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Challenge Questions

Stop in and exercise your brain. Talk about this month's Challenge from Specs & Techs or similar puzzles.

So do you have a Challenge Question that could stump the community? Then submit the question with the "correct" answer and we'll post it. If it's really good, we may even roll it up to Specs & Techs. You'll be famous!

Answers to Challenge Questions appear by the last Tuesday of the month.

Electric Bill Enigma: Newsletter Challenge (February 2018)

Posted January 31, 2018 5:01 PM

This month's Challenge Question: Specs & Techs from GlobalSpec:

A family moves into a new house in December and notices a musty smell in the basement and purchase a small dehumidifier. When the electric bill arrives a month later it is much higher than expected. The family compares it to their electrical usage at their old house and it is several hundred kWh more. The old owner confirms their bills were less as well. What is the issue?

And the answer is:

The new house has an electric hot water heater running continuously due to its having hot water heat. This is especially expensive in the winter. A leak is creating the musty smell in the basement. A quick call to a plumber resolves the issue and lowers future electric bills by several hundred dollars.

41 comments; last comment on 02/07/2018
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Fuddled Frequencies: Newsletter Challenge (January 2018)

Posted December 31, 2017 5:01 PM
Pathfinder Tags: challenge question frequency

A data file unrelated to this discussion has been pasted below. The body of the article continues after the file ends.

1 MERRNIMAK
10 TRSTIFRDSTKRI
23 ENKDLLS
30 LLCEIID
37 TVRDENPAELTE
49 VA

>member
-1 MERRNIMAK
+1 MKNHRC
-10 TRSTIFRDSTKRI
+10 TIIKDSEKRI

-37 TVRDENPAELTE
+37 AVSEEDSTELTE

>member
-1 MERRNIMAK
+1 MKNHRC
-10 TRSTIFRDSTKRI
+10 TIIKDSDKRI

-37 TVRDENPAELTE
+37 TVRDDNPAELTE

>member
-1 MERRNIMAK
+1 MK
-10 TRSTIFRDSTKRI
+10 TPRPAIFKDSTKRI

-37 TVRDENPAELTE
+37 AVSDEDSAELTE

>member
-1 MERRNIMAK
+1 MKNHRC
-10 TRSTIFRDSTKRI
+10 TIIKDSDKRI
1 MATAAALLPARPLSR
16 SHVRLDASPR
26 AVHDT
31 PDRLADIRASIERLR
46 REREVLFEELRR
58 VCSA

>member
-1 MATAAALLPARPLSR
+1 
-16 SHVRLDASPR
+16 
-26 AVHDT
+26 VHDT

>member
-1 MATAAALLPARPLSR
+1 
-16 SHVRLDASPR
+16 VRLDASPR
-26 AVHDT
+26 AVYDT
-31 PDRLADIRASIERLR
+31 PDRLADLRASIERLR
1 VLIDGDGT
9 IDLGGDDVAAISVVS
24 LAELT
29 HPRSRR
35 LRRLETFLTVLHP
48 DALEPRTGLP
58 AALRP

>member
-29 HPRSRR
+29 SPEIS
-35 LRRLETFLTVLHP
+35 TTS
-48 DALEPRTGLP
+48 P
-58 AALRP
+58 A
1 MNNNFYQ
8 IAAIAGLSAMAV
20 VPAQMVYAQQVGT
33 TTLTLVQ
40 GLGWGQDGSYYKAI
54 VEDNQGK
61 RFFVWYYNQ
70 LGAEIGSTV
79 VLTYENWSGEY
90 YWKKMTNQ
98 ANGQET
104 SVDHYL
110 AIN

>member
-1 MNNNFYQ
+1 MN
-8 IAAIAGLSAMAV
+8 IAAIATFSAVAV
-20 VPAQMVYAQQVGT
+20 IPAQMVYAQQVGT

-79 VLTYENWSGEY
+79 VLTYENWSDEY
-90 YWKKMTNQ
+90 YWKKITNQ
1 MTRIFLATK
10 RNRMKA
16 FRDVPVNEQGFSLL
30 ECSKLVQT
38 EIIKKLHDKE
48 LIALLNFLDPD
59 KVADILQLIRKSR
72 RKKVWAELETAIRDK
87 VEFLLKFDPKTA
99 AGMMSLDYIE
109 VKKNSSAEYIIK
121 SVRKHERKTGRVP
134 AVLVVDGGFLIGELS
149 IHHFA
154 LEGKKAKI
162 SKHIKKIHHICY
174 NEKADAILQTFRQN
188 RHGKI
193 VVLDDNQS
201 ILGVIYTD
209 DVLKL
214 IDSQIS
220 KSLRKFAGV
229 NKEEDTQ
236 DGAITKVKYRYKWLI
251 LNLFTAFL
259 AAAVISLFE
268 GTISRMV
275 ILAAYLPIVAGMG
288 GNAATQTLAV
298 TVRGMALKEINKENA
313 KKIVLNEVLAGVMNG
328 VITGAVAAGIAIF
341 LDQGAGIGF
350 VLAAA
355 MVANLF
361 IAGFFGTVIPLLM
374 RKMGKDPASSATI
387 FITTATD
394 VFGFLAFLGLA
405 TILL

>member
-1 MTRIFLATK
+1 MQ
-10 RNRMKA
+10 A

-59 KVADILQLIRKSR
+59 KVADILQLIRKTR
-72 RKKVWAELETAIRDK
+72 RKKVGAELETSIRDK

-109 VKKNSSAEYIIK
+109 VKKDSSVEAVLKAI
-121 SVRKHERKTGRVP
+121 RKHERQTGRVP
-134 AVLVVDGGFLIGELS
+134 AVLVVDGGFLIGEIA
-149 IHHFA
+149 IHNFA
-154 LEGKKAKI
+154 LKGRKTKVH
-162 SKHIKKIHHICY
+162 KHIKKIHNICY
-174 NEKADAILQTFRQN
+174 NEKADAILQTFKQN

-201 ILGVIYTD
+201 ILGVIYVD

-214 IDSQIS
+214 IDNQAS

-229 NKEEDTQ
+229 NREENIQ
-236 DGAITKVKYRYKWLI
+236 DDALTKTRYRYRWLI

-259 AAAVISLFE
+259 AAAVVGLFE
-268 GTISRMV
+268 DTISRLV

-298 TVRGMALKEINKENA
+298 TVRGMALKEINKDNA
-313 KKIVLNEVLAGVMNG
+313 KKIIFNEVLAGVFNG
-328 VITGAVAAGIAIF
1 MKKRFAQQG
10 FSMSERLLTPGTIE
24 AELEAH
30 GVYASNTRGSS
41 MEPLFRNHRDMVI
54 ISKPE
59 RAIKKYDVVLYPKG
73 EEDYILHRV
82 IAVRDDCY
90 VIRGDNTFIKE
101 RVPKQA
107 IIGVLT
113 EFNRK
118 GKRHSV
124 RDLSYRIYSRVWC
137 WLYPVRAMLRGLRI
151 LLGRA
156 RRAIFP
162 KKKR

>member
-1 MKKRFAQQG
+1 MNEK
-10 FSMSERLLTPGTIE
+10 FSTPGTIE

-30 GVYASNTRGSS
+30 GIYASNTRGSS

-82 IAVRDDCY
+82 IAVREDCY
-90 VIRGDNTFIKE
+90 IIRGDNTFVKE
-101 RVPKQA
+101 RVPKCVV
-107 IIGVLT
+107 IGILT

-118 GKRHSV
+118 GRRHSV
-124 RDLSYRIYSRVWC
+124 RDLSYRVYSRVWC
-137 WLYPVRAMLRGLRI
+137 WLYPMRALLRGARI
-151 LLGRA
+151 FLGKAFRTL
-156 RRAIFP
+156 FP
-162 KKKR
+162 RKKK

This month's Challenge Question: Specs & Techs from GlobalSpec:

Suppose your preferred AM radio station is located at 800 kHz on your radio dial, and you have a very special, perfect radio receiver that can only tune exactly at 800 kHz, excluding all other frequencies. Would you hear the music more clearly using such a radio receiver, or there is no difference between it and a standard receiver? Can this be true if you have an FM receiver with the same characteristics?

And the answer is:

If the radio receiver is limited to exactly one frequency it cannot receive modulated waves, and without modulation no information can be transmitted – only hum. This is true for FM radios as well.

In order for a radio transmission to carry information (music in this case), the main signal (music) has to be modulated so it can make “different expressions.” AM waves are modulated by “adding” a high frequency (the carrier; this is the frequency at which you should tune your receiver) to the original signal (modulating signal). The result is a signal with highs and lows is shown in the figure.

The amplitude-modulated signal contains more than one frequency and the radio receiver must be able to receive all frequencies, including the frequency of the original signal.

176 comments; last comment on 01/23/2018